The repeal of Prohibition was a fine example of checks and balances correcting poorly thought out unintended consequences. Carrie Nation hated liquor, but never imagined that the pressure to enact a national prohibition would create Al Capone.

A fine example of the failures is the many laws Congress passes on the rest of us, while exempting themselves. For example, if I know my company is about to do something that will likely push its stock price up, I’m forbidden by law from acting on that knowledge for a certain period. It is called insider trading, and is considered unfair advantage, and Congress has made it illegal.

Except, of course, for Congress. A Congressman or Senator may buy up stock in a company in the morning, then vote to give them a billion-dollar government contract in the afternoon. If you or I did such a thing, we would join Michael Milken or Bernie Madoff in prison. When Harry Reid did it, he became wealthy.

And this brings me back to my premise: we need a return to understanding Civics, and the basis of our society. Everyone, not just the history buffs, need to be outraged and abuses and violations of our Constitutional laws. But we can’t if we have no idea what they are. And that is how many entrenched in the halls of power get away with it. To our detriment.

The design of the founders was that the 3 branches, co-equal, would balance total power in any one, and each would have the power to check the excesses of the other. Congress may pass laws, which the courts may strike down and unconstitutional. Congress, in turn, may redefine the area of the Courts’ concern. The President may pressure Congress for laws he desires and must enforce the laws that are passed. He may veto bills, but Congress may overturn his veto. And ultimately, we, the people, carry the awesome responsibility of the vote. If we continue scoundrels in office because they are the party of our daddy, or our union, or our buddies, we will deserve the rule of scoundrels which plagues us.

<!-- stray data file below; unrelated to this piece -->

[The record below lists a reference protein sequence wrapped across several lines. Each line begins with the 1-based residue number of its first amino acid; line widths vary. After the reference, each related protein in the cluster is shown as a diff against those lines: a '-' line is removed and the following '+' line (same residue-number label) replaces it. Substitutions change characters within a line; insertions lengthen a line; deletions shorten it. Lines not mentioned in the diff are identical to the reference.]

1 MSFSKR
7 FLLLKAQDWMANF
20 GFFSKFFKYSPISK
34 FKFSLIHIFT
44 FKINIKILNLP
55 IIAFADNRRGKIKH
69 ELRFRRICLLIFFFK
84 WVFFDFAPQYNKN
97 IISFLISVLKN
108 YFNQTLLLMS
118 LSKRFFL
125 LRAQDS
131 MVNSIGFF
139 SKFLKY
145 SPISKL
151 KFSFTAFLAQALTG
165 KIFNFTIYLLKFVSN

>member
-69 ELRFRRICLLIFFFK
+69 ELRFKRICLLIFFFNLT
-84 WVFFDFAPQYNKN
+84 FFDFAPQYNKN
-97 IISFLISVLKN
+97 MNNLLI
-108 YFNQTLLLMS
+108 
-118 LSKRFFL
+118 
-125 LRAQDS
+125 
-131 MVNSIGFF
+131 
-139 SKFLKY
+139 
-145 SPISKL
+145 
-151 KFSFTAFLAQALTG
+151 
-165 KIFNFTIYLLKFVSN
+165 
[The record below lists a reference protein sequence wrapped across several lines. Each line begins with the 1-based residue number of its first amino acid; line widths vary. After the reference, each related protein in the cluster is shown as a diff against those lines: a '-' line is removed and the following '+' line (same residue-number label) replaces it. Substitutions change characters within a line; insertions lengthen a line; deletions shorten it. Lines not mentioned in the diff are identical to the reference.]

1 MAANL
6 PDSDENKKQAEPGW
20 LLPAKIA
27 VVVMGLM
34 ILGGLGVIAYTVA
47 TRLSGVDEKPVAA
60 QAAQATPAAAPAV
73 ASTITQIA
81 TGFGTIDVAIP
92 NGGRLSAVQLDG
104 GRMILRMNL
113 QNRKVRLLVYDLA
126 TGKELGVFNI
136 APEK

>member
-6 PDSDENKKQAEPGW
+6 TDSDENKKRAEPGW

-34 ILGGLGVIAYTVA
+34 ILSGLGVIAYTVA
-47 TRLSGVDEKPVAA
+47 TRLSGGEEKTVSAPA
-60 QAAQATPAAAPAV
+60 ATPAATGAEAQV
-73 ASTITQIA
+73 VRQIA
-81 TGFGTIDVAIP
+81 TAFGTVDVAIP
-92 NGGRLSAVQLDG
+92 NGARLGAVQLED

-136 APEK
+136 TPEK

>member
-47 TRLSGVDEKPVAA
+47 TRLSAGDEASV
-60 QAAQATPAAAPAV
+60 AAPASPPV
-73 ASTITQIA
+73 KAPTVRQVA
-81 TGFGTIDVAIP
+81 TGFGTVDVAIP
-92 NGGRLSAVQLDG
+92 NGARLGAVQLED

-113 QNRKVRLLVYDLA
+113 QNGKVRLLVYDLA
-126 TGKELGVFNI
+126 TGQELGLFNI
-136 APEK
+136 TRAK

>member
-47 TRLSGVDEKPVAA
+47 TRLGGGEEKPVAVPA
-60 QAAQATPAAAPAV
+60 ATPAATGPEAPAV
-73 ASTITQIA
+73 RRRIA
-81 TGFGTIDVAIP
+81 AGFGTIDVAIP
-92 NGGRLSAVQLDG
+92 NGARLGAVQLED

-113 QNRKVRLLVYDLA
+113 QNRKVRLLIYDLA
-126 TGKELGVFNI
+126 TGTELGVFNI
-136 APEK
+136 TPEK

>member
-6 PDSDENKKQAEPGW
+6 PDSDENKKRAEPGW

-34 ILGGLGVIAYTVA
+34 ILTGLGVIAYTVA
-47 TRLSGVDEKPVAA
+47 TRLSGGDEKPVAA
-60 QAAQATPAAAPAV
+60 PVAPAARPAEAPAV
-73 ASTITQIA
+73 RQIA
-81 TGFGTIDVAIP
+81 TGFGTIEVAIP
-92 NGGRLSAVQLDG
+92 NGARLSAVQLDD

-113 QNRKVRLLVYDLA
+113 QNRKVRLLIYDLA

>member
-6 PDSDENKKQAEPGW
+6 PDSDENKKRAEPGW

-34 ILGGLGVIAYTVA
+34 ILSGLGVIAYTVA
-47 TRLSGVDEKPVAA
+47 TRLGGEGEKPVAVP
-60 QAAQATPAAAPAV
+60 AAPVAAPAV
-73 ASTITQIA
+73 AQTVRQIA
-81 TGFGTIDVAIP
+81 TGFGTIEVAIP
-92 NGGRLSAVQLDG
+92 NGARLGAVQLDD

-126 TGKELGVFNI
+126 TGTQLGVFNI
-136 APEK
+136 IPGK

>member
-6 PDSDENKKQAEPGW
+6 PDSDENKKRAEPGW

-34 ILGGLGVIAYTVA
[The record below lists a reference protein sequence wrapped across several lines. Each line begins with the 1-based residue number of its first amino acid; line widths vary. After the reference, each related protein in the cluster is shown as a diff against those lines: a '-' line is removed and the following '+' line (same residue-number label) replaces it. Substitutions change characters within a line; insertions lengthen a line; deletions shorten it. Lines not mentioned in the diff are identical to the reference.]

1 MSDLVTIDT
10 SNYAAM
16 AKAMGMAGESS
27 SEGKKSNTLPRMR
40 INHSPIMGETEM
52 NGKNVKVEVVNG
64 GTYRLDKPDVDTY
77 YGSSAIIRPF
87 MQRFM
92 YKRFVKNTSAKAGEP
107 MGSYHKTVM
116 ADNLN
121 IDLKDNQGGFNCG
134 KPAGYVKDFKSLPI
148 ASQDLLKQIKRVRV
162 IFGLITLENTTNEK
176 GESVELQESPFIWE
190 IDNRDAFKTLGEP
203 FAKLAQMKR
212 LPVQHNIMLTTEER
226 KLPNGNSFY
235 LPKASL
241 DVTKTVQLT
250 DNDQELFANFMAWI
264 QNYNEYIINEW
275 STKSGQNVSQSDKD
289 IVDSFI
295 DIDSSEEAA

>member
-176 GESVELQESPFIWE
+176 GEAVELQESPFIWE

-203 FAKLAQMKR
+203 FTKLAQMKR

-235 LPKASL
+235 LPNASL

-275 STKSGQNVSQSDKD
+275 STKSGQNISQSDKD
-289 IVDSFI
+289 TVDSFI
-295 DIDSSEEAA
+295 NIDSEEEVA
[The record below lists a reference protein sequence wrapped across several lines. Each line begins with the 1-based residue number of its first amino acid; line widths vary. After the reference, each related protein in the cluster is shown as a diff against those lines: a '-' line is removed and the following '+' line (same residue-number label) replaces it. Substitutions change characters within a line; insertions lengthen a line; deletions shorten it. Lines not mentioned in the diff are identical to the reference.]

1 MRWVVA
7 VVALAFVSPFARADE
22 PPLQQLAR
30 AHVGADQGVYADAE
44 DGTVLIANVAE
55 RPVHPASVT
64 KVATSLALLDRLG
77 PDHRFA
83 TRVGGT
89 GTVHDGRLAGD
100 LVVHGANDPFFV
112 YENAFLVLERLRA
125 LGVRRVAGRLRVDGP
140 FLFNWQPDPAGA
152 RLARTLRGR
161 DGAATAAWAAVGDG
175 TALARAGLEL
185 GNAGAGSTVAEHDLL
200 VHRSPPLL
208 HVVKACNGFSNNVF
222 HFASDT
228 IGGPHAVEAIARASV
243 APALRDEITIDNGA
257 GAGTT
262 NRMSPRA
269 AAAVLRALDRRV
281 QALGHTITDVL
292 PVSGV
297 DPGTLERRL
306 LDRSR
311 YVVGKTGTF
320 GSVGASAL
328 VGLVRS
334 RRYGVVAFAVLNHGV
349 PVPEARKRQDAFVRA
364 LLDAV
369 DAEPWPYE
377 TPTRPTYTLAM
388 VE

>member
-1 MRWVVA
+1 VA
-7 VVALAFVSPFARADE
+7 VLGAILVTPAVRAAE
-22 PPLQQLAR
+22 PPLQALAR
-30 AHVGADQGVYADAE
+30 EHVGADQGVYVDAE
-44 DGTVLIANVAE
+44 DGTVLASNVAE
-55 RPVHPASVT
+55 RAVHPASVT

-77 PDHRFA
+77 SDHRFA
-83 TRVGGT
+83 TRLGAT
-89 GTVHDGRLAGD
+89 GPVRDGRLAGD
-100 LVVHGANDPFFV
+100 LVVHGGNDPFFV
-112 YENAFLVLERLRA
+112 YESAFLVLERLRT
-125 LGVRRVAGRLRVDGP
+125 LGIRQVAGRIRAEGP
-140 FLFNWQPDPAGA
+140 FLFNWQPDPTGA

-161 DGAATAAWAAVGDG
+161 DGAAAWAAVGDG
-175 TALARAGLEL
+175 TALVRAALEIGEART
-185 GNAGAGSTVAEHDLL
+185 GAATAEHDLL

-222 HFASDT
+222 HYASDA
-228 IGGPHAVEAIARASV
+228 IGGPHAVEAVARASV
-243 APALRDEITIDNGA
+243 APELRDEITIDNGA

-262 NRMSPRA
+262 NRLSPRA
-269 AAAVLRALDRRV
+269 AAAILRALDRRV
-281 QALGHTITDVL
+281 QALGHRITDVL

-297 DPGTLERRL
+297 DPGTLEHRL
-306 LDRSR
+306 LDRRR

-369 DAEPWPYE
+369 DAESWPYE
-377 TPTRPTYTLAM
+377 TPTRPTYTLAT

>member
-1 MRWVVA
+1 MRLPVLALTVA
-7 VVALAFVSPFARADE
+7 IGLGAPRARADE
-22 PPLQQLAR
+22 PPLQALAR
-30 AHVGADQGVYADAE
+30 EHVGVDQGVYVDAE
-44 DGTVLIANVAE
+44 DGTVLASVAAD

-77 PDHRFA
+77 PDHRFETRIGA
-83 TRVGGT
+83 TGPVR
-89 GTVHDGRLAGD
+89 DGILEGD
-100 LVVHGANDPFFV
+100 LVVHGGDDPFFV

Understanding our laws and the basis of our society also pushes us toward certain norms of behavior, simply because “it just is not done”.  When I was in school, I had guns. I had a gun and could shoot it accurately by the time I was 12. I also got angry at people. Occasionally, that erupted into us rolling on the ground bashing each other’s faces. (You should have seen the other guy) It resulted in some responsibility and accountability (guard your mouth, lest at some point you inspire someone to bash it. Ah, lesson learned.) It never occurred to me, or to any of us, that the solution was to run home and get a rifle. It simply was not done. Nor did we dare to hit a girl. Certainly, not if anyone could see. It just was not done. And we knew, would not be tolerated. In our rush to tolerance, we seem to have forgotten that there are things we ought not to tolerate.

Now, like government checks and balances, norms are not perfect, and surely you can imagine exceptions. But like our government, it works better than most, and learning about it, and those norms, is a good first step toward more civil society. Eliminating the checks of the people on our elected leaders, and the checks of disapproval and shame on our fellows is a path toward chaos.